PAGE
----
Take the Time to Report Marketing Boo-Boos
How many of us have experienced marketing campaigns that have gone awry? Do you typically take the time to report the boo-boos to the organizations in question?
For the past two weeks, I have been receiving telemarketing calls from a national charity whose local office I have supported in the past. The first time I answered the telephone, the automated female voice message said she was sorry that she missed me and would call back another time. That’s weird, I thought. All I said was, “Hello,” and the system must have thought I was a voicemail message.
The following few times the call display showed the same number, I avoided answering it. Then, finally I picked up the phone again and innocently answered, “Hello.” Again, the same automated female voice said the same automated message! Hello! I am a human being here. Talk to me!
Well, instead of blocking that number, or avoiding the telephone when it showed up on call display, I decided to report the error.
It took less than one minute to find the charity online and locate its phone number. When I called, the receptionist was very nice and sent my call through to the director of development. When he didn’t pick up, she returned to say she didn’t want me to go to voicemail so she’d pass me on to Leslie, the staff person who’s in charge of the campaign.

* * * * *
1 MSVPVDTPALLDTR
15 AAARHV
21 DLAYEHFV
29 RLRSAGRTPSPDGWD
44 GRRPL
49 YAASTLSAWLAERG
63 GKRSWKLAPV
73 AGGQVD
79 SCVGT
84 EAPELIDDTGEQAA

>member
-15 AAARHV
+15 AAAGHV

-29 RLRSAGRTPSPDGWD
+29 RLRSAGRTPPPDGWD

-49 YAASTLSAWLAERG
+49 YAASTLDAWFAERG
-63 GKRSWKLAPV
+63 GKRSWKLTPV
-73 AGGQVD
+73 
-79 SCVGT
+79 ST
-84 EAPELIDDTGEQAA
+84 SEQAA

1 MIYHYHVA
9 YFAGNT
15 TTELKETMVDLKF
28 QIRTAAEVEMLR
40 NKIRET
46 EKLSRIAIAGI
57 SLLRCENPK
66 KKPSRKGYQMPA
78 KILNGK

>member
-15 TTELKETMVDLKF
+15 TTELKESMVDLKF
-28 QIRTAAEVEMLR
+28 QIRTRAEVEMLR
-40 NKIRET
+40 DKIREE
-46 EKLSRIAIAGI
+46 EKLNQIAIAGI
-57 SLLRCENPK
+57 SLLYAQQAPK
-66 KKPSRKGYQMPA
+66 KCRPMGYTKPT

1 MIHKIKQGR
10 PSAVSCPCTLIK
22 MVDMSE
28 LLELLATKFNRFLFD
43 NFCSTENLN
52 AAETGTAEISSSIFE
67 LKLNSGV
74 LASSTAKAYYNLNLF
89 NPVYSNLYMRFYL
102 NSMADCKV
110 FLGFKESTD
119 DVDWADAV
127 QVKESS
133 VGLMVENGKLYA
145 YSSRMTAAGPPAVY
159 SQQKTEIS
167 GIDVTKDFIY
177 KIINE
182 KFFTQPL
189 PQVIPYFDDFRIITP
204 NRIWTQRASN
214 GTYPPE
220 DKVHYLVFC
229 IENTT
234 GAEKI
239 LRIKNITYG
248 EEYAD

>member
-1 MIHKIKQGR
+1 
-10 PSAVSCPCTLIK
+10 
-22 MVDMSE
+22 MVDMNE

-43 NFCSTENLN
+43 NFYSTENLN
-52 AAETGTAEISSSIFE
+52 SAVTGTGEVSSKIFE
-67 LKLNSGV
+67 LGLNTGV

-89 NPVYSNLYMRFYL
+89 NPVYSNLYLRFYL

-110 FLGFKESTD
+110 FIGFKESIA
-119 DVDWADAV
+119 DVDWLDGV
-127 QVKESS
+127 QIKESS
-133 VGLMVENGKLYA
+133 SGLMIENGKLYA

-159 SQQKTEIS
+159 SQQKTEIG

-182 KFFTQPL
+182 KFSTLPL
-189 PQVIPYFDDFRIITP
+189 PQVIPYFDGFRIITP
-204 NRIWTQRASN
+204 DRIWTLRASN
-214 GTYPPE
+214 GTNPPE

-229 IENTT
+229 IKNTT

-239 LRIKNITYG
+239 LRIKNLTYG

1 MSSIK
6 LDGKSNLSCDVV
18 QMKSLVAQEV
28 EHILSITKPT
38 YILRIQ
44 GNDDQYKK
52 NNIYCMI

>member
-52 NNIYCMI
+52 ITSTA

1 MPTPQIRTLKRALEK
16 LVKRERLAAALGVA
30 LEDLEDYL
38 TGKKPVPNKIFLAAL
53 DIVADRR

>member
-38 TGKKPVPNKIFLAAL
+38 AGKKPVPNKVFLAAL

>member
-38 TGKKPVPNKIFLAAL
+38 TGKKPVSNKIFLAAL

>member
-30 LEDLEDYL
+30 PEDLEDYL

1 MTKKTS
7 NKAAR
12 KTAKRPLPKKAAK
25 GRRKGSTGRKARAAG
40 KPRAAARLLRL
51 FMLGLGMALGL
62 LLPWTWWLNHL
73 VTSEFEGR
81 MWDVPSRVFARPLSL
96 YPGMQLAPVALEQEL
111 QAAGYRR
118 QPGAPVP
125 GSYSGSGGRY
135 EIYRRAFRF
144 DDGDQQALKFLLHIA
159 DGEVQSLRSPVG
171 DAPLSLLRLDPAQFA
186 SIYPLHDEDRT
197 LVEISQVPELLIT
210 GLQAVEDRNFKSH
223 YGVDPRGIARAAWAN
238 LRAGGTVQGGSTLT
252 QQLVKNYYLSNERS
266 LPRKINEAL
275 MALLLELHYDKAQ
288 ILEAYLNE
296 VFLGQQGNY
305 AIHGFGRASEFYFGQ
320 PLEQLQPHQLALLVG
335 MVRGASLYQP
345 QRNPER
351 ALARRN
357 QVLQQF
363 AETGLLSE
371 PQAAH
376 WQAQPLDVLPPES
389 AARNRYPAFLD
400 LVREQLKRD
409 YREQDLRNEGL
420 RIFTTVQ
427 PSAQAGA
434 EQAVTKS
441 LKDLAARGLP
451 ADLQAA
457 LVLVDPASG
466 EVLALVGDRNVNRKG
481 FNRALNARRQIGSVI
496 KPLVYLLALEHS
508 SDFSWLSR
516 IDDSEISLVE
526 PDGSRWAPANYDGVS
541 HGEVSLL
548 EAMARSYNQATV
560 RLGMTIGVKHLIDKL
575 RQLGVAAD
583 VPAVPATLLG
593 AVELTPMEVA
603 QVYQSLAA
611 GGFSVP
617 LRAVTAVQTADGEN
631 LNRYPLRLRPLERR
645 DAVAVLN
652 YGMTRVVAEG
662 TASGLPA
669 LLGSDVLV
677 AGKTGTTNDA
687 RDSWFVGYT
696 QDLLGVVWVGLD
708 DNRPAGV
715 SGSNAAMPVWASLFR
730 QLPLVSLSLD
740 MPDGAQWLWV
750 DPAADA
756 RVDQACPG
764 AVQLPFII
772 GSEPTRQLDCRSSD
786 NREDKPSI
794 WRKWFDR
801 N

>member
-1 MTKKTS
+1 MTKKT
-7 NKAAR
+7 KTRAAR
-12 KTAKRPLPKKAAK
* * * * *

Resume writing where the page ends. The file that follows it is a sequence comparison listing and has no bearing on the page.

Leslie was very sweet and expressed her sincere appreciation for my call. We chatted for a bit and she said she would contact the telemarketing supplier to report the error. She said she was especially pleased that I called because the organization is about to make a decision on its telemarketing supplier.
Apparently, I was the first person who called to report this glitch. It’s unapparent if anyone else had experienced the same thing.
I felt good that I took the time to call the organization. It does good charitable work and shouldn’t have to lose donors and supporters because of a technological issue with its supplier.
So, if you experience any marketing boo-boos by organizations or businesses that you patronize, take the time to advise them of any errors. You’ll be doing them a big favor and they should shower you with appreciation.
Imagine if you were in their situation – you’d want to know, right?
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